She found evidence that indicated that wildfires could not have been as widespread at the K-T boundary as many scientists thought, and that there must, therefore, be some other explanation for what wiped out the dinosaurs. What the evidence now shows, according to Claire, is that there was indeed an asteroid impact that hit what is today the Yucatan Peninsula in modern Mexico, but that it did not cause forest fires. Because the asteroid hit an area that was under water at the time, huge amounts of seawater, dust and soot went up into the atmosphere, creating an ‘impact winter’ that cooled the Earth’s surface by 10C for decades and led to the extinction of ‘cold blooded’ dinosaurs that couldn’t keep warm.
In her relatively short career to date, Claire has had papers published in the world-famous science journals, Science and Nature. That brought recognition and it led to an appearance on a BBC Horizon programme entitled: What really killed the dinosaurs?
Claire puts her success at a young age down to hard work, and long hours in the lab, and at the computer. Unlike many scientists, she does not like to read scientific papers full of technical ‘jargon’ that have no real story to tell. This perhaps is something that underlies her excellent communication skills, and ability to tell a story that ordinary people will understand.
She is also highly motivated to solve puzzles, and gets excited when she manages to do so.
She felt fortunate to have worked as a post-doctoral student in the UCD laboratory of Dr Jennifer McElwain, a researcher who established a world’s first for the university, when she set up a €900,000 laboratory that could re-create ancient climate conditions, and test what plants would grow under particular circumstances.
Claire recently moved from UCD to Edinburgh where she will continue to study ancient fires as they impacted on the Earth, while based jointly between the departments of fire safety engineering and geo sciences. An ideal place for Claire to be, she says.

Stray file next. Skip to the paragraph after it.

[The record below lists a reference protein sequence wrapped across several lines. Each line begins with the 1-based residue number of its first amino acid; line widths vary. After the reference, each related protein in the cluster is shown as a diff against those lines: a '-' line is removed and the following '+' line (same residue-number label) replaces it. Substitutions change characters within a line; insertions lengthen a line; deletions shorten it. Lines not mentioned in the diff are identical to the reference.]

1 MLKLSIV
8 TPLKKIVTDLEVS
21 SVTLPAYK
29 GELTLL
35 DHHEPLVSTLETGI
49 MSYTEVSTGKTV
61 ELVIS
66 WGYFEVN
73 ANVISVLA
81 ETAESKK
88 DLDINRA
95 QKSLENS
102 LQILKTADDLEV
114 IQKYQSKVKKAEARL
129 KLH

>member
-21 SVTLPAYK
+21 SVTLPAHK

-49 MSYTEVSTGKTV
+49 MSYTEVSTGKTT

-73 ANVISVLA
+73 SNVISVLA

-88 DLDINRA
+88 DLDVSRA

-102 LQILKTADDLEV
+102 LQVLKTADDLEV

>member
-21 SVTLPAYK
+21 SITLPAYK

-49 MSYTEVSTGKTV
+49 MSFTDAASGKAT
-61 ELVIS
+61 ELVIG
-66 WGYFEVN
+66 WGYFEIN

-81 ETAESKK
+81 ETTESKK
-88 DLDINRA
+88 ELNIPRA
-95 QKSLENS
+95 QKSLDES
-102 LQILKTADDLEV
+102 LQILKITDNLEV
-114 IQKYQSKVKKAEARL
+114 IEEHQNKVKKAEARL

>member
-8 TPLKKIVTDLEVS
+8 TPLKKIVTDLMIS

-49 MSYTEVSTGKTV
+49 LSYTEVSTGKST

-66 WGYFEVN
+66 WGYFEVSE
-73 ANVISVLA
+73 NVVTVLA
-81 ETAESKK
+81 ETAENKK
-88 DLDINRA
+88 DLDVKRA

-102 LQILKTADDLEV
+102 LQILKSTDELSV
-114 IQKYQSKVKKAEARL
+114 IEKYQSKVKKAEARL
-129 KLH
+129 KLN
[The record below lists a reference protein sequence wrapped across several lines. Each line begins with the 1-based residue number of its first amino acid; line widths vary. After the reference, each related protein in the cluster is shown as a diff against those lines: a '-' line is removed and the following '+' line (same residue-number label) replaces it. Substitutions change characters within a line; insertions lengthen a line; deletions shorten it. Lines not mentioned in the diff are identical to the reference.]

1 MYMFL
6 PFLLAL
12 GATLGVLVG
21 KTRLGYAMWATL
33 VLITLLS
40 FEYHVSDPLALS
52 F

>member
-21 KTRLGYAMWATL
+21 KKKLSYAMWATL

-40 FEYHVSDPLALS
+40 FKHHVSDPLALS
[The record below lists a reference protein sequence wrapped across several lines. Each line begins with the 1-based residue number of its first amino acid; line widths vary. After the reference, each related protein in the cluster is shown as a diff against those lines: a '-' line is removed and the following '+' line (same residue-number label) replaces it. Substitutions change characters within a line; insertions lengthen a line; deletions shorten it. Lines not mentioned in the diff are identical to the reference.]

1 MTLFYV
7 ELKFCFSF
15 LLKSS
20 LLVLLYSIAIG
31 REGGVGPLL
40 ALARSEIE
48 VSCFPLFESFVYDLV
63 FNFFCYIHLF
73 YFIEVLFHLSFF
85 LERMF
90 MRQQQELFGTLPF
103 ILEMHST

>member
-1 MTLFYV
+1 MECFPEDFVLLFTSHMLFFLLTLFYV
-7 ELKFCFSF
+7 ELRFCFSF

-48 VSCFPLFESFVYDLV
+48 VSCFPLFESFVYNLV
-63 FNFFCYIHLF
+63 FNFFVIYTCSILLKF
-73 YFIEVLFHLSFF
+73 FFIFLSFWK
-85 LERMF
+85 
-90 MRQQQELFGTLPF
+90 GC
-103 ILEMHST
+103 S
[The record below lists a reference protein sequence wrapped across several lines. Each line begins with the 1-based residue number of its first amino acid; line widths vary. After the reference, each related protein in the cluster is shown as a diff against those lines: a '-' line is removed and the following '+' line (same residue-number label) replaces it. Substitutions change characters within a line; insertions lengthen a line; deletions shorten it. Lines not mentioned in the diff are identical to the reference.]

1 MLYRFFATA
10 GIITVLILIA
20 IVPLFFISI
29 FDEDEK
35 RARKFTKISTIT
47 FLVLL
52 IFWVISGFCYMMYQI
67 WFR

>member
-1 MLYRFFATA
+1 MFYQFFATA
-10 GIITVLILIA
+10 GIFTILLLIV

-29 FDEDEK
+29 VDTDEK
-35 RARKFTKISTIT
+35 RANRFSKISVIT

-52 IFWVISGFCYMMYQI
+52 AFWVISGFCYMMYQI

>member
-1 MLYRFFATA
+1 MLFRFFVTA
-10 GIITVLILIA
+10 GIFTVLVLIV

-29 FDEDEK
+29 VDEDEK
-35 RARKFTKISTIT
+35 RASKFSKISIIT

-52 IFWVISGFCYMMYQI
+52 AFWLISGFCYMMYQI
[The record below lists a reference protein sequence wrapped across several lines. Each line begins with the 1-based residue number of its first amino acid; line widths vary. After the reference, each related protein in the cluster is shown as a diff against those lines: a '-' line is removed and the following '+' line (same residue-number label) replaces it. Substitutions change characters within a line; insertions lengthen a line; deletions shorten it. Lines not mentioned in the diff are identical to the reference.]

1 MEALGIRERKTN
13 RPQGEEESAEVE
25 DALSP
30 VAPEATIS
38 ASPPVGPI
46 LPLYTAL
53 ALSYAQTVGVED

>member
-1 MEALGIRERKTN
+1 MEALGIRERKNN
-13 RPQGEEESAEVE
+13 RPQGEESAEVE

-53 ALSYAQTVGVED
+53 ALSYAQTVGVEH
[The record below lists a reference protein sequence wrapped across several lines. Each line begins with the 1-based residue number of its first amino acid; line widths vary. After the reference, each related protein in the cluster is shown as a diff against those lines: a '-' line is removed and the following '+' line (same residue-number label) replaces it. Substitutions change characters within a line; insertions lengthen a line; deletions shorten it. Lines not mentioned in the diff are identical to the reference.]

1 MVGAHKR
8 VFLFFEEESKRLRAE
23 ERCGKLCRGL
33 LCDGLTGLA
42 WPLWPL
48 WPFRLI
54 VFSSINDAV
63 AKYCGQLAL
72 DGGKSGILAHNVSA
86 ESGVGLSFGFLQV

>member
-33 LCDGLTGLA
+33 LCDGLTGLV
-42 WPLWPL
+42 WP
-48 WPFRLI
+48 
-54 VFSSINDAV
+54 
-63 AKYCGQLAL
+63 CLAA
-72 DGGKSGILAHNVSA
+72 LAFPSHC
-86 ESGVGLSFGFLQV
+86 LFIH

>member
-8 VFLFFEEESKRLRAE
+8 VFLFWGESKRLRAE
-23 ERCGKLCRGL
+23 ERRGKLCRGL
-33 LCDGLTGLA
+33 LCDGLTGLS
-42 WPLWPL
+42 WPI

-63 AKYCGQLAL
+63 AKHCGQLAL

Claire’s average working day can vary. There are periods of time, perhaps months, where she would spend almost all her time in the laboratory, collecting data. The fun begins, however, she said, when the data is collected, and it is time to figure out what the data all means. Once an understanding of the data has been achieved, the next thing required is to communicate the results of that analysis to scientific colleagues, through scientific journals. A manuscript is drafted, and published by the journal, if it is considered sufficiently new and interesting.
There is also plenty of time spent travelling to national and international scientific conferences, presenting findings to other scientists and discussing ideas. The publication of research in leading journals, or speaking at important conferences, can be picked up by general media, who might decide it is something that the general public is interested in. This can sometimes lead to interviews with newspaper journalists and appearances on TV or radio shows.
She advises science students at secondary school, interested in becoming a scientist, to study hard first and foremost in science classes. However, she says that it is important to remember that being a university science researcher is not the only career path in science. “We can see science all around us,” said Claire. “It is what makes the world tick – from the internal combustion engine running your car, to the supports in your house holding up the roof. So science isn’t just about being in a lab and writing scientific papers. There are so many career opportunities the world over for people interested in science. Studying science can set you up for a career in some many exciting things”
That is not to say that like any job, there are things about being a scientist that Claire is not that happy about. The big one is the lack of job security these days for many university based scientists. Unlike decades past, when a job in a university was a job for life, with a great pension, and total security, these days, scientists typically work on short, three, or, if they are lucky, five year contracts. This can mean moving job every few years, and moving to difference countries. The downside here is that it can be hard to put down any roots in any particular place, or to maintain regular contact with family and friends.
“But this is also an exciting aspect as it gives you the opportunity to experience new places and people,” Claire said. “In terms of the science, I love being able to study things that I am interested in, to answer questions about the Earth in which we live.”